Vancouver Fashion Week FW19 - Interview With Fashion Designer Alex S. Yu


Runway photography courtesy of photographer Dale Rollings

Please share a bit about your journey to embrace fashion design as a career.

I’ve always liked fashion since secondary school after being introduced to the world of fashion from Fashion TV, the internet and various magazines. I became obsessed with models, fashion designers and their world. I aspired to be a designer or a stylist ever since.

How did you learn your skills?

I studied at Blanche MacDonald. Studying fashion design is a lot of hard work and barely any sleep. I did not know how to sew at all before Blanche and couldn’t tell the difference between a seam or a hem or what a bobbin is. But the course at Blanche was very fast, so I had to work extra hard and practice a lot to get the hang of sewing. So sewing was definitely the biggest challenge for me during school. During London College of Fashion, the biggest challenge and the whole objective of the course was to discover who you were as a designer and what your voice is in this industry. So naturally there was a lot of soul searching and really thinking deeply about what I wanted to do with my voice in the industry.


Who you are as a designer? Aesthetic? Customer? Brand?

I am an optimist. So I want to bring happiness and a sense of fun in my collections. I want to say that it’s okay to have some fun, and not be so serious all the time with my clothes. I create colourful and minimal garments that explore the fine line between reality and fantasy. My aesthetics rollick the happy emotions of childhood, nostalgia and wanderlust; and ponder the very definition of femininity in a modern, quirky way through garments.

The ALEX S. YU woman loves to have fun, and isn’t afraid of trying new things. She loves colour, prints, quirky shapes, textures, and most importantly, values comfort. The ALEX S. YU woman is eccentric, lively, nonchalant and views life through a pair of rose tinted glasses. I create two collections per year, SS and AW. Custom works are limited and thoroughly selected. I usually only accept custom works from VIP customers or if their requests are in tune with my aesthetics and vibes.


What comes easiest for you as a designer? What is hardest?

The easiest part for me as a designer is the storytelling process as I tend to daydream a lot, so it is easy for me to go wild with my imagination and tell my story and point of view. On the contrary, the hardest part for me as a designer is to find that fine line of balance between creativity and wearability of the garment. The few recent seasons I have been playing two roles - one is to let my imagination run wild while the other is to act as a guard to hold myself back and think from a customer's perspective.


Where do you find inspiration for new collections? How important is colour to your design process?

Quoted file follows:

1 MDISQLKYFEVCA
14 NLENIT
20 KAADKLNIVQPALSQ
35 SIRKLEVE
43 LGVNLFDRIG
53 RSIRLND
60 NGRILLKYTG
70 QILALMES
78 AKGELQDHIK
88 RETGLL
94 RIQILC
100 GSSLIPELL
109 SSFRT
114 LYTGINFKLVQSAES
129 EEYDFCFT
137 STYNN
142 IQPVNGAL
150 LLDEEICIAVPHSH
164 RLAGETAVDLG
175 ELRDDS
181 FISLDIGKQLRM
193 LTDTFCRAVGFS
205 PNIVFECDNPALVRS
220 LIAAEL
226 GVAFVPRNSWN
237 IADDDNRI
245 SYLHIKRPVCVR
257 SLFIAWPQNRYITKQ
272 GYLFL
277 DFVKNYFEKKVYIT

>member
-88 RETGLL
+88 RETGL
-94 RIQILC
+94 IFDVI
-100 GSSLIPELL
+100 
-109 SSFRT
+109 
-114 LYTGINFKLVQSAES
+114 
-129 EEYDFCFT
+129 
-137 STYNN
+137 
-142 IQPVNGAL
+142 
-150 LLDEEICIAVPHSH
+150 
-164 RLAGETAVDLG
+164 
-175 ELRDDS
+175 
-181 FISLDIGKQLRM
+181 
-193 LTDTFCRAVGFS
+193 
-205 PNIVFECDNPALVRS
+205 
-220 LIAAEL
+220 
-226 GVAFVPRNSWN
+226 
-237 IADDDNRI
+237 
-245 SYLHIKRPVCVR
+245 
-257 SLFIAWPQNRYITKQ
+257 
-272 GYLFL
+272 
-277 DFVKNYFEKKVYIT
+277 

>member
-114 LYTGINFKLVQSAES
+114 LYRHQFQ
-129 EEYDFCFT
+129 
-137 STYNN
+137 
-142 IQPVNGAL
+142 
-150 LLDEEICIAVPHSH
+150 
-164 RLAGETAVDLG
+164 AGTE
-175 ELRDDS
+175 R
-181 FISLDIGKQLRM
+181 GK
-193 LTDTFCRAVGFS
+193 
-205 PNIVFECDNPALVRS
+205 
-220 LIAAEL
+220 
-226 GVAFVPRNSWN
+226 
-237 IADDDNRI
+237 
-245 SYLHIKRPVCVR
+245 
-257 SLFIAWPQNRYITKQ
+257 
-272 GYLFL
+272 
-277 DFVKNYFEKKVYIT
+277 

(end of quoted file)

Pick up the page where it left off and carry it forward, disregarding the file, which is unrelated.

I don't limit myself to a singular source, oftentimes, I am inspired by various contrasting elements and I use my own style to combine these sources of inspirations into my own design. However, my inspirations tend to come from youth subcultures, contemporary arts, films or various periods in history. Colour is very important to my collections and I always include all shades of colours into my collections.


Readers would love to know more about the current collection you showed at Vancouver Fashion Week.

The collection started with the idea of synchronicity - an experience of two or more events which occur in a meaningful manner, but which are causally un-related. The collection ties vastly different sources of inspirations into a cohesive and coexistent manner.

The collection begins with connections to the youthful silhouettes of sixties - particularly embedded with mini skirts, shift dresses and mod-style shirtings. The Japanese idols from the 90s and 00s lent the colourful prints, baby doll silhouettes and the designer’s signature usages of ruffles and gather. The collection is tied together with a nod to the 00s sportswear and athleisure vibes

The youthful femininity of ALEX S. YU is interpreted into the collection via the play of proportion and silhouettes. Varying textiles and textures coupling with in-house designed original prints finish the overall look of the collection.


Do you have a favorite look in this collection?

It's hard to pick a favourite as I spend so much effort and time making each look. However, if I had to pick just one - I would say the opening brown/beige coat is my favourite because to me, it symbolizes a new beginning and an evolution in my style.

Where can readers purchase your designs?


I host a pop up shop every season after Vancouver Fashion Week in various different locations throughout downtown and Gastown in Vancouver. My designs are also stocked at retail shops in Tran5cend (Vancouver), London (Wear that Walk) and New York (Red Velvet Boutique). My online shop is available to shop from as well.


What's next for you as a designer and your brand?

I would like to continue making collections and get my clothes into boutiques around the world. My long term dream would be to have my own flagship store selling the collection. If I have my own store, I can present my ideas and voice holistically from the clothes, to the interior designs to the layout of the store.

What advice do you have for young fashion artists just beginning their journey to become designers?

My one advice is that you need to love what you're doing because this industry is very tough. The majority of the time is spend crouched in front of a sewing machine or hovering over paper patterns in a tiny studio. It's long hours of hard work to prepare a collection and it will be many seasons before you even start to make a profit. So you need to love what you do.


Links -

Comments